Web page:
Take a company that drops 10% of its revenue to its bottom line. In other words, after all fixed and variable costs are taken into account, after all salaries are paid, the company’s profit is 10% of its total sales. For example, a company with $1M in sales has profits of $100,000.
If this company increases pricing an average of 1% without changing anything else, their revenue would be up 1% to $1,010,000, an increase of $10,000. This $10,000 is all profit so their profit increases from $100,000 to $110,000 – a 10% increase in profit. In other words, a 1% improvement in pricing can yield a 10% increase in profit.
What percentage of your company’s revenue is profit? If your profit margin is normally 20% of revenue (very rare) then a 1% price improvement increases profit by 5%. If your profit margin is normally only 5%, then this same price improvement can yield a whopping 20% improvement in profit. Wow!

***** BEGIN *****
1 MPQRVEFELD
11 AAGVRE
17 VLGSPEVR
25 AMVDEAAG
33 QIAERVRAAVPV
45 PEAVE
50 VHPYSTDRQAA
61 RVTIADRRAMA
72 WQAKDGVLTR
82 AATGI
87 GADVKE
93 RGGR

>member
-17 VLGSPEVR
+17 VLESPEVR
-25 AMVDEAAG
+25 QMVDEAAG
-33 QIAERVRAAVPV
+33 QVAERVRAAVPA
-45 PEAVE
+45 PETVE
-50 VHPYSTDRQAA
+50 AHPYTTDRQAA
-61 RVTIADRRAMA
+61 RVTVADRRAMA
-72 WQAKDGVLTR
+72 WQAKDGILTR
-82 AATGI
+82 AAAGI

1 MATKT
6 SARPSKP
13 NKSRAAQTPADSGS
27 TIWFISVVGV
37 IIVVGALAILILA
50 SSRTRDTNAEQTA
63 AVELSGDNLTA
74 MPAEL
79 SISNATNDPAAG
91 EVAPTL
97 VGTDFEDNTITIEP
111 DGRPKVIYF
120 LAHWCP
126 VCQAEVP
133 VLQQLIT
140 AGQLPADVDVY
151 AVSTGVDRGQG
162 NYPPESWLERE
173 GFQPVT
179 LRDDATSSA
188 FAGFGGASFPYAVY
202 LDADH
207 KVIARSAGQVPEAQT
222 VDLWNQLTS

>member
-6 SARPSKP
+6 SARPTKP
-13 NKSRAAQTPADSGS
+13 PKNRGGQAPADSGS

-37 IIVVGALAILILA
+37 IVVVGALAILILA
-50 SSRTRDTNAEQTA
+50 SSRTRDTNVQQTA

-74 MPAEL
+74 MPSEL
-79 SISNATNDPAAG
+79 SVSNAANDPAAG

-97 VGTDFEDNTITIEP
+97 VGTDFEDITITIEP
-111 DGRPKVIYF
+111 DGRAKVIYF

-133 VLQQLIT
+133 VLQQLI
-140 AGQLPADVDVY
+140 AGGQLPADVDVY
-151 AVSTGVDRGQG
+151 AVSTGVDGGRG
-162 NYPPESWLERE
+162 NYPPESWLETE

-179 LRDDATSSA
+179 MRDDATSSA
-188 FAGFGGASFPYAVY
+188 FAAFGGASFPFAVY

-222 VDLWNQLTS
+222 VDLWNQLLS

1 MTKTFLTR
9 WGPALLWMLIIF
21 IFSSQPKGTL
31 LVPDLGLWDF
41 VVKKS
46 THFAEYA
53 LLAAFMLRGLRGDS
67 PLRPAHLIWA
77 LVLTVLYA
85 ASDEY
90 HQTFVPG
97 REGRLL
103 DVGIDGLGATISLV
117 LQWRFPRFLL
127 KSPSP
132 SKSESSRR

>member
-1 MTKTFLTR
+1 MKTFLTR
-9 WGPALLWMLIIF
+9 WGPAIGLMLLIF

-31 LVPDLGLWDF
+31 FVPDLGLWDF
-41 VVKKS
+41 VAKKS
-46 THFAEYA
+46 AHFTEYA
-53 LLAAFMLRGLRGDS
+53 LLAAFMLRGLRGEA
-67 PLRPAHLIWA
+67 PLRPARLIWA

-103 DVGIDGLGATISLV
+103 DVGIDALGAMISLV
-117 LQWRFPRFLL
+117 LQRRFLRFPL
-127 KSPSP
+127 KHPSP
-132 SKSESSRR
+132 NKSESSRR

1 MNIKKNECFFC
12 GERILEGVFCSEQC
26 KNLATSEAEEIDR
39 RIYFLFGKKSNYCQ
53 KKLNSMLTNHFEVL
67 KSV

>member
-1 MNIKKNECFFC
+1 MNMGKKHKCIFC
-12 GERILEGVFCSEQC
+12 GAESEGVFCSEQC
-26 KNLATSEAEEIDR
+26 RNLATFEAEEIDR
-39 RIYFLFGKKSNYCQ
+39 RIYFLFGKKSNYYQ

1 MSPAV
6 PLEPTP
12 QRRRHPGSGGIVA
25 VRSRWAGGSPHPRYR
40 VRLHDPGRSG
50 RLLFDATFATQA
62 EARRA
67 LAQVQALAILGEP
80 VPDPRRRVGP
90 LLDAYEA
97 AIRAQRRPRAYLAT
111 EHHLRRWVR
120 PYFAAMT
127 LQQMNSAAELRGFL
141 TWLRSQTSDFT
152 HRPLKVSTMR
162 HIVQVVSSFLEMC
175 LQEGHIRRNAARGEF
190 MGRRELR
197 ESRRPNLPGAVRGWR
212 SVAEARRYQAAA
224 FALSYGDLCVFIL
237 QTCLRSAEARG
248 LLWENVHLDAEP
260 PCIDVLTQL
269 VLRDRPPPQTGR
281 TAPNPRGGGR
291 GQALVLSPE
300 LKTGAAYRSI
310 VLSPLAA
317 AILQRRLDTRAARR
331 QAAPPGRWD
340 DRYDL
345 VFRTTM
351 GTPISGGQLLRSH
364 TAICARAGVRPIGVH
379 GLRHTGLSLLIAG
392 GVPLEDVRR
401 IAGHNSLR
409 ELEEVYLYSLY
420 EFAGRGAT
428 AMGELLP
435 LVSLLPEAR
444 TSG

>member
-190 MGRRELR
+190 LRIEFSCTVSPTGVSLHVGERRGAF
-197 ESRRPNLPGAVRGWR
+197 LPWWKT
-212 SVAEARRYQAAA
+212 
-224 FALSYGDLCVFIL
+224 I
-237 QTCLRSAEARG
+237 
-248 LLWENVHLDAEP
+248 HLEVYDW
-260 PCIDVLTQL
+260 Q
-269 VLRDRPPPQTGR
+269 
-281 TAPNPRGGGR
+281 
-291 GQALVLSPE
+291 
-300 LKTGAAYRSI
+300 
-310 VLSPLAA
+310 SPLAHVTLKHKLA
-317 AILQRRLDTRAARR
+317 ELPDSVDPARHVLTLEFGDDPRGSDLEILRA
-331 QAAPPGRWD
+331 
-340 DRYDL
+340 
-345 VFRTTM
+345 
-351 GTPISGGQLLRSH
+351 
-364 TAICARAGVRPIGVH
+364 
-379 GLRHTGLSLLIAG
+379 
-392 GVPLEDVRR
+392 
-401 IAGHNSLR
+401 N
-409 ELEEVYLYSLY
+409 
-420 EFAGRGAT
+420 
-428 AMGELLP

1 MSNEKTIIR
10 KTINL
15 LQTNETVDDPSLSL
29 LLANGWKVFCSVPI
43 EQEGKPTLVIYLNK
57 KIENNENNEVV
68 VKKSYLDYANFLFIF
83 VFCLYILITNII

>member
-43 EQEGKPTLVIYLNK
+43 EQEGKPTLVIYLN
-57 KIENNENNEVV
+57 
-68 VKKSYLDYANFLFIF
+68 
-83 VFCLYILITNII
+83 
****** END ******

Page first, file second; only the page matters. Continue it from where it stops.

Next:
This is not saying you should raise all of your prices 1%. It is very likely you can raise some prices to some customers 5%, 10%, 20% or even more with minimal impact. You only need an average price improvement of 1% to see these effects. Yes, pricing is hard, but it is so powerful. It is worth investing resources to improve it.
Mark Stiving, Ph.D. – Pricing Expert, Speaker, Author
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